Global health risk of children and youth
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Zakład Epidemiologii Katedry Epidemiologii i Biostatystyki Wydziału Zdrowia Publicznego Śląskiego Uniwersytetu Medycznego w Katowicach
Agata Wypych-Ślusarska   

Zakład Epidemiologii Katedry Epidemiologii i Biostatystyki Wydziału Zdrowia Publicznego Śląskiego Uniwersytetu Medycznego w Katowicach, ul. Piekarska 18, 41-902 Bytom, tel. +48 32 397 65 43
Ann. Acad. Med. Siles. 2015;69:42–48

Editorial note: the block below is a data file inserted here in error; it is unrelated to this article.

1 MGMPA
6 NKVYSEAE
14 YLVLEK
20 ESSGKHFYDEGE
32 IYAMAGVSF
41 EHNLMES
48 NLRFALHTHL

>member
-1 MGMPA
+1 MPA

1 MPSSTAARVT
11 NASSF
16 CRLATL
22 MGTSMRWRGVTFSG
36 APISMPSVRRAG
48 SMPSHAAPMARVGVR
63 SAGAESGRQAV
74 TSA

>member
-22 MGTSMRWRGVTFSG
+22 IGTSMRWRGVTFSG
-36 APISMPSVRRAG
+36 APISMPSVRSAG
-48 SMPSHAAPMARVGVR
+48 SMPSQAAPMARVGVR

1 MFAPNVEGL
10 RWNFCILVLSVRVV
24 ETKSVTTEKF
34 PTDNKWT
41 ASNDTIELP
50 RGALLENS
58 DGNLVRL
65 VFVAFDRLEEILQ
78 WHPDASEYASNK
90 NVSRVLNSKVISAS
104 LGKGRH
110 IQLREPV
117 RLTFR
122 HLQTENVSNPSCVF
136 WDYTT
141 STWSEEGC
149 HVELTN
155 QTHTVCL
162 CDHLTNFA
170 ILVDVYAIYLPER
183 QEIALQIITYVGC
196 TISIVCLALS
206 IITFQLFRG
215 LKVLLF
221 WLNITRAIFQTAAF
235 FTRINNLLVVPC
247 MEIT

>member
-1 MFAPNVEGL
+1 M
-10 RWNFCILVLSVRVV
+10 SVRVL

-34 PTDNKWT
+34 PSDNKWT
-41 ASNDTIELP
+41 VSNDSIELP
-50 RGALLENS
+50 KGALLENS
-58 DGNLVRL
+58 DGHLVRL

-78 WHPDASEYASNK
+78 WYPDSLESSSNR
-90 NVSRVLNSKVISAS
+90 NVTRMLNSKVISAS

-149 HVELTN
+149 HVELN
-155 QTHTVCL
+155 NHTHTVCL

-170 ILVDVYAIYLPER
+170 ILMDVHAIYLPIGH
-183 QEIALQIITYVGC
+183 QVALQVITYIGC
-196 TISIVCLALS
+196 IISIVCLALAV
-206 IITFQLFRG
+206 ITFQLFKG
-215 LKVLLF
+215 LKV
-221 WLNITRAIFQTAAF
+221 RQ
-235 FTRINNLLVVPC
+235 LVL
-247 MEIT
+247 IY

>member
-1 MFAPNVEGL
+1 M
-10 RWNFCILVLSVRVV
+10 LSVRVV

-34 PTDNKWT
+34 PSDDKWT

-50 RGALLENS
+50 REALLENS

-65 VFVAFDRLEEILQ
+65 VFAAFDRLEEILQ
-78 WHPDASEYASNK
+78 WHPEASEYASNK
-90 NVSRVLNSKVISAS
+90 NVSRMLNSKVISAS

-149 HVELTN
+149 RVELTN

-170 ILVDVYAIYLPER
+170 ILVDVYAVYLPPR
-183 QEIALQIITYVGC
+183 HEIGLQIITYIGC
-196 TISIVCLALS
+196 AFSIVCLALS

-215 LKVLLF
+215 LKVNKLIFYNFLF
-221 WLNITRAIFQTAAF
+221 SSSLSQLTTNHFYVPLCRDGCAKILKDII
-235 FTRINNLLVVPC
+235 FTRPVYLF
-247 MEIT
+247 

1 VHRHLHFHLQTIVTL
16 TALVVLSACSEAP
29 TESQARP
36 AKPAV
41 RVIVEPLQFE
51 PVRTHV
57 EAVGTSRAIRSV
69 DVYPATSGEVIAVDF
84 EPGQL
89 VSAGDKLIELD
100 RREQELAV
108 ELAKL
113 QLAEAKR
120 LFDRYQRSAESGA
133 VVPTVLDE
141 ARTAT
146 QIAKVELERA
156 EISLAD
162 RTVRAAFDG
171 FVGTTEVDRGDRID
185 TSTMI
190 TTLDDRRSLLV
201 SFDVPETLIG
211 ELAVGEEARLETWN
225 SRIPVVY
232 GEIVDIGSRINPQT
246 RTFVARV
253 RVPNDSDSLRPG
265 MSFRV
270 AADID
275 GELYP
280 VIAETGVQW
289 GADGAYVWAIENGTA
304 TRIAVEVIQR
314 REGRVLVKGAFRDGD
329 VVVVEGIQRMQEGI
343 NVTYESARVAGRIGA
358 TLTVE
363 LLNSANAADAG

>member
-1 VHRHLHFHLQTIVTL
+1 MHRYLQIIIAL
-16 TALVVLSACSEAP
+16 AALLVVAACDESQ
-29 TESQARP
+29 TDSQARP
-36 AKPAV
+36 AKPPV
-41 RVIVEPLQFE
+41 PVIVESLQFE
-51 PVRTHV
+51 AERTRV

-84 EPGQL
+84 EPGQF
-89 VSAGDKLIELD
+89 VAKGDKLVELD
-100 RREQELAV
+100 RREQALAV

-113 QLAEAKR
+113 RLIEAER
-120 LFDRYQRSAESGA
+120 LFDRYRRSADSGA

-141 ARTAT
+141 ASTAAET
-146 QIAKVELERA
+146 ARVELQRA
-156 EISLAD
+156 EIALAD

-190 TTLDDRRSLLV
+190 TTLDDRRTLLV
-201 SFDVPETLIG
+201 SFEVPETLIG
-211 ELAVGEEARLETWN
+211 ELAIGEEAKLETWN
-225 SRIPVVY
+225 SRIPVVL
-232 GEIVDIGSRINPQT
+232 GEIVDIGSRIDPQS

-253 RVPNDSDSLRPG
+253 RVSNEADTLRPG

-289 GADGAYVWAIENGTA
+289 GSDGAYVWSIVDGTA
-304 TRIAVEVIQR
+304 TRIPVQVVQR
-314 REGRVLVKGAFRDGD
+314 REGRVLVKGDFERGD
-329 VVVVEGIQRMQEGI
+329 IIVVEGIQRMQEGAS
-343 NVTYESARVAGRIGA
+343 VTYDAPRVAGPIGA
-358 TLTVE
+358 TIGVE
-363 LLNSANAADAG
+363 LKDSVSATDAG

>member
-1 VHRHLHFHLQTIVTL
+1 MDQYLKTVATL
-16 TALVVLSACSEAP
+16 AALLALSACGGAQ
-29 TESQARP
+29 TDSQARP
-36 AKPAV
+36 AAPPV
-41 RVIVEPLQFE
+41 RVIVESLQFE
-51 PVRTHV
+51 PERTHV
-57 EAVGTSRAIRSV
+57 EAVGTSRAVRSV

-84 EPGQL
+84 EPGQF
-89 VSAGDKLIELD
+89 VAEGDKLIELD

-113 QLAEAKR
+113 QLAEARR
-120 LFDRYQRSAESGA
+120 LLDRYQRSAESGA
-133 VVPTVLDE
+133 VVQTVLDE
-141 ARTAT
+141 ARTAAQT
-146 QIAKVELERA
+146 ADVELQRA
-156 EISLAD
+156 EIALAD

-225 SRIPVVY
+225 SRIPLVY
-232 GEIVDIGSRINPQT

Globalization is a process that brings a number of positive developments in the field of public health, however, it also generates new risks. This paper presents some environmental, social and economic health risks to children and youth in a global context. According to WHO, 7 million children under 5 years old die each year and 98% of them come from developing countries. Up to 54% of causes of death among children under the age of five is associated with malnutrition, whereas in developing countries, obese children and adolescents is becoming an urgent problem. One of the greatest threats to children’s health is poverty. According to data published by Central Statistical Office in 2012, statutory poverty in Poland increased in comparison to 2011 (from 6.7% to 7.0%). Extreme poverty increased as well (from 6.5% to 6.7%). The risk of poverty increased in families with at least four children, single parent families, and those families with disabled children. Environmental risk factors, evaluated by WHO with the use of DALY as a measure of population health condition, have a significant impact on health. Worldwide there are environmental risk factors typical for developing countries (lack of access to clean water and sanitation, vector-borne diseases) and new environmental risks specific to the developed world (environmental degradation, unsafe use and storage of chemicals). Microintoxication, (e.g.: lead poisoning), occurring as a result of prolonged exposure to low concentrations typical for environmental exposure, is becoming a problem as well. The health risks to children and young people connected with globalization have been known for decades. They constitute priorities in health policy in the country and around the world. Strategic planning and consistent, integrated actions are needed to eliminate them.
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